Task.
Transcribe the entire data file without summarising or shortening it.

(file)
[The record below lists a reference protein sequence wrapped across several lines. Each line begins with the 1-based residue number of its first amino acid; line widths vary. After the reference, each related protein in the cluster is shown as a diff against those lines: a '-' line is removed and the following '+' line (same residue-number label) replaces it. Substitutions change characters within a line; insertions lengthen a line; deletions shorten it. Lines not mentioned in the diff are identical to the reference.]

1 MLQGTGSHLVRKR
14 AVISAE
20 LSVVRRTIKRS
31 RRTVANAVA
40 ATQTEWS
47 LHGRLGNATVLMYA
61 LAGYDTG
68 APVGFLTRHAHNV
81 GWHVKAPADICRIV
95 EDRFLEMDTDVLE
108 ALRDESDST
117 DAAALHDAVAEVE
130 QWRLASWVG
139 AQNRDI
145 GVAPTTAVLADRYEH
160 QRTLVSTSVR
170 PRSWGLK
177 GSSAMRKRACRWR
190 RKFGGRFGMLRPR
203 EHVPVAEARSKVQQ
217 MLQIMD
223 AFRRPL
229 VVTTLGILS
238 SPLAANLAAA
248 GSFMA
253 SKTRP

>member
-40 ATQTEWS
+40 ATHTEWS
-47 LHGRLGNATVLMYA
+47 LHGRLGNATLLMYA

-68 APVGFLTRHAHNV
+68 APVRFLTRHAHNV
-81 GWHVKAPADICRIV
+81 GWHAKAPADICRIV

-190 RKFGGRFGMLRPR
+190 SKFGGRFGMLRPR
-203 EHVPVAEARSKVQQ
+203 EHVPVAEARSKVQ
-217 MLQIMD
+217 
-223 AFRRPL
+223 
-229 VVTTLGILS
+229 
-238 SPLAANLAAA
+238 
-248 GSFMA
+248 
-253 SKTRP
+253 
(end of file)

[The record below lists a reference protein sequence wrapped across several lines. Each line begins with the 1-based residue number of its first amino acid; line widths vary. After the reference, each related protein in the cluster is shown as a diff against those lines: a '-' line is removed and the following '+' line (same residue-number label) replaces it. Substitutions change characters within a line; insertions lengthen a line; deletions shorten it. Lines not mentioned in the diff are identical to the reference.]

1 MLQGTGSHLVRKR
14 AVISAE
20 LSVVRRTIKRS
31 RRTVANAVA
40 ATQTEWS
47 LHGRLGNATVLMYA
61 LAGYDTG
68 APVGFLTRHAHNV
81 GWHVKAPADICRIV
95 EDRFLEMDTDVLE
108 ALRDESDST
117 DAAALHDAVAEVE
130 QWRLASWVG
139 AQNRDI
145 GVAPTTAVLADRYEH
160 QRTLVSTSVR
170 PRSWGLK
177 GSSAMRKRACRWR
190 RKFGGRFGMLRPR
203 EHVPVAEARSKVQQ
217 MLQIMD
223 AFRRPL
229 VVTTLGILS
238 SPLAANLAAA
248 GSFMA
253 SKTRP

>member
-40 ATQTEWS
+40 ATHTEWS
-47 LHGRLGNATVLMYA
+47 LHGRLGNATLLMYA

-68 APVGFLTRHAHNV
+68 APVRFLTRHAHNV
-81 GWHVKAPADICRIV
+81 GWHAKAPADICRIV

-190 RKFGGRFGMLRPR
+190 SKFGGRFGMLRPR
-203 EHVPVAEARSKVQQ
+203 EHVPVAEARSKVQ
-217 MLQIMD
+217 
-223 AFRRPL
+223 
-229 VVTTLGILS
+229 
-238 SPLAANLAAA
+238 
-248 GSFMA
+248 
-253 SKTRP
+253 